34.9 Preparations Against Rome
The Roman and Persian empires were the two mighty neighbors of the Arabs. The Arab kingdoms on the borders of Roman territory paid homage to the Romans; the Arabs kingdoms on the border of the Persian territory paid homage to the Persian Empire. The Persian Empire, as mentioned earlier, was rent by internal strife, but the Roman Empire was a formidable enemy and a real danger to Arab freedom. Arab rulers in the Roman dominions were Roman vassals.

As soon a Mohamed returned from the Pilgrimage of Farewell, he began to prepare a great army to meet the Romans. The army was to go to the northern border and contained many of the great men of Islam, among them Mohamed's two ministers, Umar ibn al-Khattab and Abu Bakr. But the honorary position of leadership was given to a very young man, Usama, son of Zayd ibn Haritha, Mohamed's client, who had been killed fighting the Romans at the Battle of Muta. Zayd was a brave leader of men and it was an Arab custom that the son should follow in the footsteps of the father and should seek revenge for his death. But there were two obstacles in this case: the first was that Usama was very young, barely twenty, and the second that his father had been only a client, while there were many of noble birth and much experience in this army.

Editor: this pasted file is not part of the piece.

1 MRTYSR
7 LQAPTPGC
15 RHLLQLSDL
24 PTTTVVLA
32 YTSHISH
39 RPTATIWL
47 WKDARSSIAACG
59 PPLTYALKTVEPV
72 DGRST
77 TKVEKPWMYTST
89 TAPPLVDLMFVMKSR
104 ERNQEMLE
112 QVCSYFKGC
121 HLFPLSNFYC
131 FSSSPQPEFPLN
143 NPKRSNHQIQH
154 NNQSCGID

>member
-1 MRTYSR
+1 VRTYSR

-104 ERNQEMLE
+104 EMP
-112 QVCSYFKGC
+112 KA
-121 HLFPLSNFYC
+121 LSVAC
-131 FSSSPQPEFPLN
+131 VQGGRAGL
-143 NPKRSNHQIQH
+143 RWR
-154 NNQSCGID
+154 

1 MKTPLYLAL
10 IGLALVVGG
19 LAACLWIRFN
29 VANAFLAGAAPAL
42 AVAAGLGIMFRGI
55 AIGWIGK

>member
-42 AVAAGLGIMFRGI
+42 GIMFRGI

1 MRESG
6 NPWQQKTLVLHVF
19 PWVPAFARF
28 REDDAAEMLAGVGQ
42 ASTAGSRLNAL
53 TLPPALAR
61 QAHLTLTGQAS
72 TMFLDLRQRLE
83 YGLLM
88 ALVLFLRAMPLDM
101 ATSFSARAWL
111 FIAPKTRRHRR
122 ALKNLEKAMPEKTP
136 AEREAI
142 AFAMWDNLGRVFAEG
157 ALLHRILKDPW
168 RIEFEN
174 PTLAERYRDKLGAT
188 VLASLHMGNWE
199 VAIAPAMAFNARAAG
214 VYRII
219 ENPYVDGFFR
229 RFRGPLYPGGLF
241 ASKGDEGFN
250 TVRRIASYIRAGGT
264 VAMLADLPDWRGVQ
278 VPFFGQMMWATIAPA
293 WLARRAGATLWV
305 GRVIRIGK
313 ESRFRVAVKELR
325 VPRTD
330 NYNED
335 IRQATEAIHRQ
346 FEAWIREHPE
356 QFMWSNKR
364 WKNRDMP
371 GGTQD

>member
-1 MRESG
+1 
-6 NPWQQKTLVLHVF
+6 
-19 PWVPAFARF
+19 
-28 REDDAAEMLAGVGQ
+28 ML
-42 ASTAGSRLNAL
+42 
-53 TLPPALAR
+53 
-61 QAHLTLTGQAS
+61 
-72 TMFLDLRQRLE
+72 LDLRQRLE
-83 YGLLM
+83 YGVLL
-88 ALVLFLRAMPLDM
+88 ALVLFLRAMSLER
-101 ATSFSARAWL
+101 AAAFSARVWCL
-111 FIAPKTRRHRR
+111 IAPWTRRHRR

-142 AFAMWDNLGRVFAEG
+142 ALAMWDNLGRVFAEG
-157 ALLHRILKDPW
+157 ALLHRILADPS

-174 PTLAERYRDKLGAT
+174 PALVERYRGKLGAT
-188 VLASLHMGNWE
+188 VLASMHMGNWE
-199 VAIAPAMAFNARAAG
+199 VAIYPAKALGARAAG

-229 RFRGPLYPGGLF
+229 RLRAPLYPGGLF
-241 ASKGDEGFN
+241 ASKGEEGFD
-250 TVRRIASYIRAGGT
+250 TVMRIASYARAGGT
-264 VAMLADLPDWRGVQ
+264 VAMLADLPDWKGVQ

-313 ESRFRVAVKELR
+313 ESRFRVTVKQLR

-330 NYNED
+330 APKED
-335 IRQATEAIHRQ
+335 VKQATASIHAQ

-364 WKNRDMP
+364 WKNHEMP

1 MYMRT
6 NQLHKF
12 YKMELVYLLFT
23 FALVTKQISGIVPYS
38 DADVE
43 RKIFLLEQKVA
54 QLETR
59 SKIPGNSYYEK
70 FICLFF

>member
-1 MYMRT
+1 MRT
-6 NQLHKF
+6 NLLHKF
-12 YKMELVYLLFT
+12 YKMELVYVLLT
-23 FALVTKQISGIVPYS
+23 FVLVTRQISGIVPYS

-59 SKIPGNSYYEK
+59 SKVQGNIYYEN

As always Mohamed made new customs. If Zayd was brave enough to lead the army against the Romans, then his son should have the honor of leading this army, even if it contained men of experience and nobility. Zayd had grown up in Mohamed's house and when he was killed fighting at Muta, Mohamed had grieved deeply for him. Usama, Zayd's son, had often sat on Mohamed's knee. Now when he had barely passed the threshold of boyhood, he was given this command of great moment. It was to honor the name of his father and to wipe out from the Arab mind once and for all the idea of the superiority of masters over clients.

He commanded Usama to take the enemy by surprise at early dawn. Then when Allah granted him victory, he was to return immediately and not to penetrate too deeply into Roman territory or remain too long in it.